By Leslie Carter
Owners and trainers of thoroughbred racehorses go to auctions to chase their dreams — to find that Kentucky Derby winner, or an equine immortal to outshine Secretariat or Man o’ War.
At the Del Mar Hilton on Saturday, July 27, there was an auction dedicated to fulfilling the dreams of kids who were born into the backstretch life of the racing world, but want to emerge into the adult world armed with college degrees. The human contingent of the Del Mar Thoroughbred community stood up, some of them on an auction runway, to turn these dreams into reality.
The “Horsemen of All Ages & Bachelor Auction,” put together by Kentucky-based Race for Education and the Edwin J. Gregson Foundation founded in Southern California, raised about $50,000 to send children of outriders, assistant trainers and other backstretch workers on to higher education.
As in an auction of racing prospects, the volunteers offered for bidding were listed by hip numbers. Of the 16 hips listed in the program, two were local. Restaurateur Jeffrey Strauss (hip #9) of the Pamplemousse Grille in Solana Beach, and entrepreneur and successful horseplayer Christian Hellmers, a Rancho Santa Fe resident.
Strauss has been involved in charitable efforts in San Diego County for many years, dating back to the opening of his Pamplemousse Grille in 1996. He has included non-profits in his business plan since learning his craft in New York and working for Glorious Food.
The causes he has supported and catered for include Casa de Amparo, San Diego Humane Society, Salk Institute, North Coast Repertory Theatre, Patrons of the Prado, and Magdalena Ecke Family YMCA. He also invests time and money aiding Navy Seals.
Because Pamplemousse sits just across Via de la Valle from the Del Mar Racetrack, the chef has become an enthusiastic supporter of non-profits that surround thoroughbred horse racing.
Strauss became friends with jockey Chris McCarron soon after opening Pamplemousse. McCarron was one of the founders of the Don MacBeth Memorial Jockey Fund for injured jockeys and exercise riders. For years the MacBeth fund’s August fundraiser was held at Pamplemousse, with jockeys as waiters and with Tim Conway, Bob Newhart or another friend as the entertainment.
The MacBeth Fund is retired, but Strauss works with the Gregson Foundation, and supports California Retirement Management Account (CARMA), a charitable 501(c)(3) organization created to raise money for retired California racehorses.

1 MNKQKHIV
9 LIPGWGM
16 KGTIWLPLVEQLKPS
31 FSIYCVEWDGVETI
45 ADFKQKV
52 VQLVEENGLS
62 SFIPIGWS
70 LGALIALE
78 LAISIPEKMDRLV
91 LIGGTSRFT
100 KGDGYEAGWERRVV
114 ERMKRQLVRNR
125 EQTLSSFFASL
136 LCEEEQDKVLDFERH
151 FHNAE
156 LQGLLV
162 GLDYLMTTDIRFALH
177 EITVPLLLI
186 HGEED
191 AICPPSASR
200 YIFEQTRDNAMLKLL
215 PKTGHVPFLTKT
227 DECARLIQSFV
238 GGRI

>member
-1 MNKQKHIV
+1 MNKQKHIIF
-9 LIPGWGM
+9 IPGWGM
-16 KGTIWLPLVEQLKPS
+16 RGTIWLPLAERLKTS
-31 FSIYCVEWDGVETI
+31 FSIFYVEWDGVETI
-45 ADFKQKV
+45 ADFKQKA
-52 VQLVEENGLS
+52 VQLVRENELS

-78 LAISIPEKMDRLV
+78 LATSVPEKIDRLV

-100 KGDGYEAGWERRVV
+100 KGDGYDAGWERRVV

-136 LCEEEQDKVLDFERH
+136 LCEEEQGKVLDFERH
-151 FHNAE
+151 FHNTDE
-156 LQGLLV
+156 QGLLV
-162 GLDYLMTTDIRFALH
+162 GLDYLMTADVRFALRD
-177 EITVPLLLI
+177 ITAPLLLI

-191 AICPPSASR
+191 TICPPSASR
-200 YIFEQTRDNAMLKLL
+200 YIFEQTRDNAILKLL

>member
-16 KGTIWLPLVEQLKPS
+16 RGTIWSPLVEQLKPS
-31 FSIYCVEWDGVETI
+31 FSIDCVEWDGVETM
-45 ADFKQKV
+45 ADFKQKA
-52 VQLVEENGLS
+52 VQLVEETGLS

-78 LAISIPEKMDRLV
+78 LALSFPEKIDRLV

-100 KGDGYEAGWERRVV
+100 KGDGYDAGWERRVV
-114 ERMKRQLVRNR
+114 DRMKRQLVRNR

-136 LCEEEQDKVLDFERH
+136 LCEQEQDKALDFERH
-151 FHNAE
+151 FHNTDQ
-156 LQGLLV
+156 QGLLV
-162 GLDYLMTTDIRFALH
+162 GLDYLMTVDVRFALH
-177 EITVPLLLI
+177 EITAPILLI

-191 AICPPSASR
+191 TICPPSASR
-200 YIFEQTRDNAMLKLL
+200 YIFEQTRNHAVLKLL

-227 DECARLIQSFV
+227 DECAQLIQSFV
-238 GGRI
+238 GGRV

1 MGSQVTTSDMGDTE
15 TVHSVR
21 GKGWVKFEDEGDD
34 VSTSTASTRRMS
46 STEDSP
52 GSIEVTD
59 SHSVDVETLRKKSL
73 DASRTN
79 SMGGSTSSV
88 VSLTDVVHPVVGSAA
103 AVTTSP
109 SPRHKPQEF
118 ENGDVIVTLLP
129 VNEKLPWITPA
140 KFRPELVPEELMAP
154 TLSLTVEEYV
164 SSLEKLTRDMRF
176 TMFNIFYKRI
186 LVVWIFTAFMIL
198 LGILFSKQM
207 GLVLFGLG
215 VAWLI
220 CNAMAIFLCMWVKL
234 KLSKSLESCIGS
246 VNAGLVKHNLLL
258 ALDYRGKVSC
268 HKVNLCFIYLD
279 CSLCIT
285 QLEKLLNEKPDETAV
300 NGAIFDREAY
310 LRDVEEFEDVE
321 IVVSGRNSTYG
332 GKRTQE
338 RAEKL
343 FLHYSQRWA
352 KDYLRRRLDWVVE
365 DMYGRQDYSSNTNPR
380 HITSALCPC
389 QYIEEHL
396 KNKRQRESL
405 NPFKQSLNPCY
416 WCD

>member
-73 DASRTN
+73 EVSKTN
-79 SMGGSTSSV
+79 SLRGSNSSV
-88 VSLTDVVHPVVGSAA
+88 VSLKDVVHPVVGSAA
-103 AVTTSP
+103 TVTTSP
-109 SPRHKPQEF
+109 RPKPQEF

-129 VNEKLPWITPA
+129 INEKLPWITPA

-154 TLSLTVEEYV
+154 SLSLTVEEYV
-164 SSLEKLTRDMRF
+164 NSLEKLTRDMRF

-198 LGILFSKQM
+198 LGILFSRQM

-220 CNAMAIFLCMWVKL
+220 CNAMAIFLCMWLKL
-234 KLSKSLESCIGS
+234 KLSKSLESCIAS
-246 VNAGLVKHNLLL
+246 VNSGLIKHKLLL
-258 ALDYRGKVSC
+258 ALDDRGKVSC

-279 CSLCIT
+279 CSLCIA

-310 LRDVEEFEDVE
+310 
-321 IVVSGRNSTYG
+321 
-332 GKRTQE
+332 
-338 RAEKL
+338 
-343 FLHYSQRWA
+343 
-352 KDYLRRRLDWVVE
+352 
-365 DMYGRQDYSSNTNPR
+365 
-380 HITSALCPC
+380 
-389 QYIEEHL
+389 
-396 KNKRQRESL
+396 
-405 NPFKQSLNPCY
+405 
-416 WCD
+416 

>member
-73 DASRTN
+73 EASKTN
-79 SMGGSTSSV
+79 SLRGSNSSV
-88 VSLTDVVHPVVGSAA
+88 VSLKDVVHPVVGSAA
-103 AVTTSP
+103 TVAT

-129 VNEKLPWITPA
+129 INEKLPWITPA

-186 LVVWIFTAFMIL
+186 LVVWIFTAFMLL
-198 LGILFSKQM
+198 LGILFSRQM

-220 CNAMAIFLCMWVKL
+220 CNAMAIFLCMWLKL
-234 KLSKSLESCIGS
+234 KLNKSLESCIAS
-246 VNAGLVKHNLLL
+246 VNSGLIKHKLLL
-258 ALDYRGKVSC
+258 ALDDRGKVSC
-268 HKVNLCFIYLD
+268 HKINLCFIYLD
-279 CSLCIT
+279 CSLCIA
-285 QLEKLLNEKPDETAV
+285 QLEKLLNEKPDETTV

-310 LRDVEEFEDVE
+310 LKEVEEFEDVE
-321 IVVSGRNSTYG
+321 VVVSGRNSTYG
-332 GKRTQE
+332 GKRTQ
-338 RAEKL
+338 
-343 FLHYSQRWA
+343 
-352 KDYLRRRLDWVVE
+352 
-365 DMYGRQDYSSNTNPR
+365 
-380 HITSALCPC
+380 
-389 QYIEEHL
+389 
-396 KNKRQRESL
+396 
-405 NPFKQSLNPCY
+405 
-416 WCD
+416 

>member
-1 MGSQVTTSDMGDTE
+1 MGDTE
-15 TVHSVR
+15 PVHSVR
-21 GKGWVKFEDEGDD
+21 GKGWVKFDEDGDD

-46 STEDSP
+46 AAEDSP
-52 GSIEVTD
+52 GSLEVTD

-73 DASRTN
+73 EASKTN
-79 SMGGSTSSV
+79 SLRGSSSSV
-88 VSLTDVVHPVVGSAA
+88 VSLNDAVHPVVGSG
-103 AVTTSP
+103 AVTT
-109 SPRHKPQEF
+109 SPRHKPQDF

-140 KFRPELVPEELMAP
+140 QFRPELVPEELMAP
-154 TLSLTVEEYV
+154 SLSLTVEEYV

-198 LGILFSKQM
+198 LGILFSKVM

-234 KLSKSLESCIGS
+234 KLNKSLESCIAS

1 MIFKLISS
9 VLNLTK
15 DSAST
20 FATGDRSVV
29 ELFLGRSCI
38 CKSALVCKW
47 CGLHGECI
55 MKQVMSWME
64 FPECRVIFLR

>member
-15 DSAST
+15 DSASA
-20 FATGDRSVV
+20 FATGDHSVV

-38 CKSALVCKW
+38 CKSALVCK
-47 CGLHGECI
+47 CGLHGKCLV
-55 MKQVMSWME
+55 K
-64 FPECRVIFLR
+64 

Strauss is also deeply into horse ownership, with a partnership group called Donkey Island, a share in a first place finisher on July 31 named Domonation, and interests in two stallions standing in Kentucky. One of those stallions is The Pamplemousse, who had a brief but brilliant racing career in 2009. Other partnerships involve his brother Bill, who came into the area first, and is an owner of a Breeder’s Cup winner.
While accepting the Gregson request to be auctioned, Jeffrey Strauss was apprehensive—“I didn’t want to get up on stage and feel like an $8,000 claimer.” But his girlfriend, Mayo Osman, stood ready to rescue him from embarrassment. The bidding was up to $3,000, when Mayo jumped in with the winning bid of $3,300.
He’s now waiting for Mayo to inform him of her plans for the date, and he hopes she “plans something fun.”
Christian Hellmers, second place winner for two years in the largest real money handicapping tournament, the Breeders Cup Betting Challenge (combined winnings for 2011-2012 were over $270,000), had the scariest job of the evening. He was hip #1.
He made a spirited showing and a racing partnership of four women, at least one a Del Mar real estate agent, prevailed. Hellmers promised to make up the $500 bid with his superior handicapping skills during a weekend afternoon in his box at the track. “We’ll have a fun...time,” he promised.
Trevor Denman, Del Mar’s track announcer and Frank Mirahmadi, a racecaller at Oaklawn Park in Arkansas were the team of auctioneers.
According to Gregson President Jenine Sahadi, retired trainer and Del Mar resident, “One hundred percent of our money from fundraisers goes directly into the scholarship fund.”